Stamford, CT – September 10, 2009 – Handmade Toy Alliance (HTA) Board members Jill Chuckas, owner of Crafty Baby (CT) and Kate Glynn, owner of A Child’s Garden and Impish (MA), attended a hearing in the House Subcommittee on Commerce, Trade, and Consumer Protection on Thursday addressing issues regarding the Consumer Product Safety Improvement Act (CPSIA). Although not invited to formally testify, the HTA has vocalized a solid and consistent message to fully participate in the process to address the unintended consequences facing its members from the CPSIA. This hearing, although solely focused on the information shared by Chairperson Inez Tenenbaum of the Consumer Product Safety Commission (CPSC), was the first of its kind to discuss the implementation process and ramifications of the CPSIA.
When questioned directly by Ranking House Member Radonovich (CA) and Chairman Emeritus Dingell (MI) if the CPSC needed flexibility in the CPSIA to grant exemptions and fully implement the law before them, Chair Tenenbaum repeatedly stated that it was premature for her to answer the question. Later, when Rep. Dingell further pressed the issue asking if she would support targeted amendments to the CPSIA, Chair Tenenbaum again stated that it was premature to fully answer, but once her staff finished “untangling the knots”, that a legislative response may be needed. Throughout her testimony, Chair Tenenbaum reinforced her commitment to work diligently to educate consumers, implement the legislation before her and be transparent in the process.
One issue that Chair Tenenbaum began to touch upon was component based testing – an area on which the HTA has long awaited a ruling. “We heard it clearly stated by Chair Tenenbaum that a ruling relating to component based certification will be forthcoming, but no time line as to when that will be and exactly what it will encompass,” Chuckas stated. “We recognize that she has only been in office for just over 2 months and has made tremendous progress in a short period of time, but our member businesses are closing now and this ruling could keep them open. It is extremely frustrating that this process takes so much time when it appears, at least from our standpoint, to be a fairly straightforward request.”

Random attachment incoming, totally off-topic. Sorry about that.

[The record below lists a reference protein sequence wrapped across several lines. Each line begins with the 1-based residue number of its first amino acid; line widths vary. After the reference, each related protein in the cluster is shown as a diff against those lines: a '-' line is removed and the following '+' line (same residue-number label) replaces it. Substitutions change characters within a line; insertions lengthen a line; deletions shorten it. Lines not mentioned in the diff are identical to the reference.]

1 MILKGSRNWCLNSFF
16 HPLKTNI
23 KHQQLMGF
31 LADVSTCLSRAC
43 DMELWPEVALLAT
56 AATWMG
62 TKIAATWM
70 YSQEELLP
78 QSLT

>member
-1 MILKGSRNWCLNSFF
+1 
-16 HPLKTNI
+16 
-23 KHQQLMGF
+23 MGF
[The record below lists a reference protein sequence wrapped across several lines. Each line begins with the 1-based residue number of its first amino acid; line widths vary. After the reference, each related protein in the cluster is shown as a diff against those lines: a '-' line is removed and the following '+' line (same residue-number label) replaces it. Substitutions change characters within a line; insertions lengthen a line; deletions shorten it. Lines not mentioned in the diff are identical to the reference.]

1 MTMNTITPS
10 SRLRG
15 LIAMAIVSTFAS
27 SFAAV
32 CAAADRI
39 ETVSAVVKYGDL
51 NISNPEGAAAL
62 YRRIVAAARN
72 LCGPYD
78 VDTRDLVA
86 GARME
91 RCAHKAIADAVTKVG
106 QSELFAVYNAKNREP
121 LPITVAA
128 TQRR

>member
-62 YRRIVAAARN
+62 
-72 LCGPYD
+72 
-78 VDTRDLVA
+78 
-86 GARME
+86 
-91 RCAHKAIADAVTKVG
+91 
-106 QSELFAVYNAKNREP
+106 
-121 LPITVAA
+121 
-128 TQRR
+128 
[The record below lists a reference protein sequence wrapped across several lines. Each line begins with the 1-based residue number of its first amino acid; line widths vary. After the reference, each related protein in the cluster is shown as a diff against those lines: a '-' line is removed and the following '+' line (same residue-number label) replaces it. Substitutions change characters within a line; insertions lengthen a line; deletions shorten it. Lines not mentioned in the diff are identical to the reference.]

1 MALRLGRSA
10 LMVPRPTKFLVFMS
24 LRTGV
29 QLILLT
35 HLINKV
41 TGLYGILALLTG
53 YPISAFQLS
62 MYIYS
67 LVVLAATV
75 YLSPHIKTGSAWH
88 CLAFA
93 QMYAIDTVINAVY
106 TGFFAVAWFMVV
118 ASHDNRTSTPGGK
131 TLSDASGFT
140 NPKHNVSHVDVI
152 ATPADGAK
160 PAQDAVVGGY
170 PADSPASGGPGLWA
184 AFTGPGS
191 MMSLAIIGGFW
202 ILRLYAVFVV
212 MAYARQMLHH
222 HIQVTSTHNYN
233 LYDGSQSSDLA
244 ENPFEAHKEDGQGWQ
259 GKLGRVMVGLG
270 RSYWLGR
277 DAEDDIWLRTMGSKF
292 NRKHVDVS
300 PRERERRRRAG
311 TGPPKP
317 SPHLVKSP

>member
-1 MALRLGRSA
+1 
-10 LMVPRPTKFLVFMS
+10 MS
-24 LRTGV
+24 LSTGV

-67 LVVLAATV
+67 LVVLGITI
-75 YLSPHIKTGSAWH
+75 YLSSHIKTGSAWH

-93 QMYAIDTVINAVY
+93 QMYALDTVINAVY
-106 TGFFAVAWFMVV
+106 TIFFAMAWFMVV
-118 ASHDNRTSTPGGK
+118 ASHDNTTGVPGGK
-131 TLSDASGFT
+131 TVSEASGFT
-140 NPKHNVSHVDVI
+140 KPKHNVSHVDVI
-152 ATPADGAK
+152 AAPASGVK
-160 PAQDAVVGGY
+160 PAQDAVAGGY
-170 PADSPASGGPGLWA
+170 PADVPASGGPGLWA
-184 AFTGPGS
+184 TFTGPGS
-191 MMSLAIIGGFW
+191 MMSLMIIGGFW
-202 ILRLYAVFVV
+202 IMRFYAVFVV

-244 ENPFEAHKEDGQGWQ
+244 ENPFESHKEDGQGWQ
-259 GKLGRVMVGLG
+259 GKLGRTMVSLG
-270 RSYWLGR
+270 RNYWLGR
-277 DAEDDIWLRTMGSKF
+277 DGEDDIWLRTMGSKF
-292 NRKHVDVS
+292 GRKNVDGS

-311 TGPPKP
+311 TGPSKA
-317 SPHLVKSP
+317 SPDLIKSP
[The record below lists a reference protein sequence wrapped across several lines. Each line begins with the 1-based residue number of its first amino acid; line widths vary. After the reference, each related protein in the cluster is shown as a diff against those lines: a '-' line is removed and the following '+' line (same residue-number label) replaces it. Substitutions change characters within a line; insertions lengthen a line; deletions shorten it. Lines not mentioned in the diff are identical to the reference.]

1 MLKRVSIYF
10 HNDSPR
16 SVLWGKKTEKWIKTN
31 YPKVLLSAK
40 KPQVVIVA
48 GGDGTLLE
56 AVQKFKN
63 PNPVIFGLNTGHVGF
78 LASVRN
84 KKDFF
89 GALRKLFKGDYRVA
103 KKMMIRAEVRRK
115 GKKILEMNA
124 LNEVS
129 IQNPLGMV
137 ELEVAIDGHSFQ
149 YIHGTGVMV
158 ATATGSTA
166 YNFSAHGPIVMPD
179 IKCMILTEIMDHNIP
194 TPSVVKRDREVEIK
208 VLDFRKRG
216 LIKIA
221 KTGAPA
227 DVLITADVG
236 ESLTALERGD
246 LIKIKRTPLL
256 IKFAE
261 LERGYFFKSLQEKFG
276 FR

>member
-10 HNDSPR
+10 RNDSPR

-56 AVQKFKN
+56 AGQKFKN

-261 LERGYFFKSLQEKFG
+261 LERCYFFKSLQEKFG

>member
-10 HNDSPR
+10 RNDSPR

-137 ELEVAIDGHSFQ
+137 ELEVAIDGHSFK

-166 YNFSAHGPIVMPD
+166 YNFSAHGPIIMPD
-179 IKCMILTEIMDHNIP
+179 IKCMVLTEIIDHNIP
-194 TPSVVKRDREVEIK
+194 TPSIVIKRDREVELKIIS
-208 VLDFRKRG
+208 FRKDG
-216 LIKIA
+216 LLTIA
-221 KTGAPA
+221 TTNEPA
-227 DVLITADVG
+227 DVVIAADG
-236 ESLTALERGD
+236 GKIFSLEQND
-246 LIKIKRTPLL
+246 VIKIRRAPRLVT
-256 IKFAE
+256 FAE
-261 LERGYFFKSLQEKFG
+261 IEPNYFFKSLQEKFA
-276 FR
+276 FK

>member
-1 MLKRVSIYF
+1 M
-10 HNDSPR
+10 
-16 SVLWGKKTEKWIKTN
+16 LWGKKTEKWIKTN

Following the hearing, Chuckas and Glynn visited with their members of Congress – the offices of Sen. Kerry (MA), Sen. Dodd (CT) and Rep. Himes (CT). Chuckas and Glynn had met with staffers from these offices after the April 1st rally and had kept in consistent communication with these Congressional members. At this meeting, the HTA team sought additional support and outreach to request further hearings and open dialogue with both Congress and the CPSC, hoping to enact common sense changes within the fabric of the CPSIA. “It was encouraging to hear that my Congressmen are willing and able to openly discuss the concerns of the HTA membership as a whole,” Glynn commented. “Although I recognize that our journey is not yet over, I feel some amount of hope that our voices are being heard.”
The Handmade Toy Alliance is a grassroots alliance of 382 retail stores, toymakers and children's product manufacturers from across the country who want to preserve consumer access to unique handmade toys, clothes and all manner of small batch children's goods in the USA. Formed in November of 2008 in response to the CPSIA, HTA members are parents, grandparents and consumers who are passionate about their businesses as well as the safety of the children in their lives. While in support of the spirit of the law, the unintended consequences of the CPSIA have motivated members of the HTA to work to enact change at a federal level.